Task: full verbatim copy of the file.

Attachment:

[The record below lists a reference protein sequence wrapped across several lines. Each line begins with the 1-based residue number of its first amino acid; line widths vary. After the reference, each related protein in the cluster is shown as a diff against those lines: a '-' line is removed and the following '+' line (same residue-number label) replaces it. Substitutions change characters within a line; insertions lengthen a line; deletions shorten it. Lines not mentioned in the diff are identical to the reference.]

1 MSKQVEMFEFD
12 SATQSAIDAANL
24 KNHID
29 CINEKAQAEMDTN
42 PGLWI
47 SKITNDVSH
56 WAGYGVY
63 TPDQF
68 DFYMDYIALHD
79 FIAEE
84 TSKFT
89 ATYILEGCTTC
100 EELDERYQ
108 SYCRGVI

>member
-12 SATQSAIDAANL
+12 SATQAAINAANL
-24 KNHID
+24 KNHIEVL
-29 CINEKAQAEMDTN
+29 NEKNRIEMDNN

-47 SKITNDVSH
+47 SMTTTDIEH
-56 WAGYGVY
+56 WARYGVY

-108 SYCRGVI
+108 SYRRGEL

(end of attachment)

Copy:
[The record below lists a reference protein sequence wrapped across several lines. Each line begins with the 1-based residue number of its first amino acid; line widths vary. After the reference, each related protein in the cluster is shown as a diff against those lines: a '-' line is removed and the following '+' line (same residue-number label) replaces it. Substitutions change characters within a line; insertions lengthen a line; deletions shorten it. Lines not mentioned in the diff are identical to the reference.]

1 MSKQVEMFEFD
12 SATQSAIDAANL
24 KNHID
29 CINEKAQAEMDTN
42 PGLWI
47 SKITNDVSH
56 WAGYGVY
63 TPDQF
68 DFYMDYIALHD
79 FIAEE
84 TSKFT
89 ATYILEGCTTC
100 EELDERYQ
108 SYCRGVI

>member
-12 SATQSAIDAANL
+12 SATQAAINAANL
-24 KNHID
+24 KNHIEVL
-29 CINEKAQAEMDTN
+29 NEKNRIEMDNN

-47 SKITNDVSH
+47 SMTTTDIEH
-56 WAGYGVY
+56 WARYGVY

-108 SYCRGVI
+108 SYRRGEL